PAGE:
The new owner of the former Rick’s Crabby Cowboy Cafe in Montauk has big plans for the property, but they are far too big, the East Hampton Town Planning Board told his attorney last week.
At the Dec. 15 planning board meeting, board members reviewing the proposal for 435 East Lake Drive seemed to have a difficult time taking it seriously.
“I don’t want to pull any punches,” said Lou Cortese, a board member. “I just want to emphasize that this project is way out of bounds. It is way too large. There are so many different problems with it.”
In April, Rick’s Crabby was sold for $13.9 million to Jeremy Morton, a real estate developer who has in recent years purchased Cyril’s on Napeague, Provisions in Water Mill, and Ruschmeyer’s in Montauk, among other properties. The East Lake Drive property is five acres and includes 6.75 acres of additional underwater land with 22 boat slips. Mr. Morton is proposing a 14-unit resort, a single-family residence, a 110-seat restaurant, and a bar, swimming pool, and fitness center.
“I understand and appreciate that this is a big application,” conceded his attorney, Brian Matthews of Matthews, Kirst, and Cooley but he argued that “a number of significant environmental benefits” would become apparent as the board reviewed the application.
There were many issues that the town planner Marco Wu found with the proposal. The most intractable, however, had to do with septic issues and runoff due to the large scale of the project.
According to Mr. Wu’s site plan evaluation, to accommodate the amount of septic usage forecast for the resort buildings, substantial regrading would be necessary. An unspecified amount of imported fill would be needed “in order to meet the minimum separation to groundwater for the new sanitary systems.”
In fact, according to Mr. Wu, three quarters of the five-acre site would need to be raised anywhere from four to five feet above existing grade. Because of this, runoff onto neighboring properties and into Lake Montauk could be problematic.
The developers seek a wastewater flow of over 5,000 gallons per day, “nearly double the allowable flow on a property abutting Lake Montauk,” Mr. Wu said in his report. Because it is on the lake, “the parcel is a significant coastal fish and wildlife habitat and is a scenic area of statewide significance.”
“All 14 units are proposed at nearly twice the maximum allowable size of 1,200 square feet. Two of the 14 units are nearly four times the maximum allowable size.” And, Mr. Wu wrote, “The facade may be discordant with the surrounding area.”
Complicating matters further for the developer, the application would require review from the State Department of Environmental Conservation, because the property is on Lake Montauk. And because it is across the street from Montauk Airport, the Federal Aviation Administration would also need to sign off.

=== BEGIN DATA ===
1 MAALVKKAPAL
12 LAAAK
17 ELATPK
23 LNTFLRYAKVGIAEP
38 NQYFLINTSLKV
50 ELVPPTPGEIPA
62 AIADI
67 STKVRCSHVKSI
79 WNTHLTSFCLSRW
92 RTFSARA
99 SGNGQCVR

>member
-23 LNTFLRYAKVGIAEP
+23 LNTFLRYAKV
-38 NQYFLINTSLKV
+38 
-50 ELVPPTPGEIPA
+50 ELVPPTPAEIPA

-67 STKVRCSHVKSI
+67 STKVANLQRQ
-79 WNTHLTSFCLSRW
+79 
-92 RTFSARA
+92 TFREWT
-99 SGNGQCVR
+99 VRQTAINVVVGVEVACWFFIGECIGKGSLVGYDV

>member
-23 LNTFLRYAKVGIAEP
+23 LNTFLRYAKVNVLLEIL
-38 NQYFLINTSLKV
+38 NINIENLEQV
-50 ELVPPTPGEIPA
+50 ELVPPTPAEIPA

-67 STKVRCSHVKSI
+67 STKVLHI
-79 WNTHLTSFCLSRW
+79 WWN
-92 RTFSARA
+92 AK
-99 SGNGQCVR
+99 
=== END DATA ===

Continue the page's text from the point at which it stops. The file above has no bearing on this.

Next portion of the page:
Mr. Matthews touted the revegetation plan, including “significant benefits to ground and surface water,” because of the new septic system, and “aesthetic benefits” from redeveloping what he described as a run-down property. The planning board, however, was more focused on the outsize scale of the project and concerns with its ability to even conform to the basic standards of the zoning code. They were, in short, having none of it.
The application, “takes the cake in terms of intensification,” said Sharon McCobb, another board member.
“The variance needed for the size of these units is tremendous,” she said, “I don’t see the zoning board passing that.” She also called out Mr. Matthews’s assertion that the septic system would be an improvement for the site. “You’re not improving your sanitation flow when you’re allowed half of that if you were to go with today’s standards.”
“I think the sanitary flow being double what would normally be allowed is alarming,” Mr. Cortese said.
Randy Parsons, another board member, perhaps put it most succinctly by saying, “Bring us a conforming application for starters.”
“When you have to elevate the entire property by five feet just to accommodate the septic system,” Kathy Cunningham, the board’s vice chairwoman, “it kind of tells you something about the area you’re building in.”
“I think you have to start over,” she said. “It’s just too damned big.”
Mr. Matthews pushed back. “This is not set in a bucolic area, this property itself,” he said, despite the frontage along Lake Montauk. “There’s a right to redevelop the property. Nothing stays the same, like it or not,” he continued. “Does it push the envelope a little bit here, this initial filing? Yeah, sure.”
“Do they want to try and maximize what they do?” he asked, rhetorically. “Well I think, who wouldn’t?”
“You’re allowed to have a resort here,” he concluded.
Ian Calder-Piedmonte, another board member, cited Mr. Wu’s recommendation that the applicants “essentially reduce the scale of the project, given its potential for significant adverse environmental impacts.” Without a scaleback, Mr. Wu recommended the board determine that the project would have significant environmental impacts and require a detailed environmental review. This would cost the applicant time and money.
“It behooves everybody to come up with a plan that fits,” Mr. Calder-Piedmonte said.
“Looking at parking, the size of the units, the flow, the number of units, the grade, all those things we should get to a scale that’s reasonable,” he said.
Samuel Kramer, the board chairman, ended the meeting by saying, “I think that the message has gotten across. We will see you in the New Year and we’ll see where we go with it.”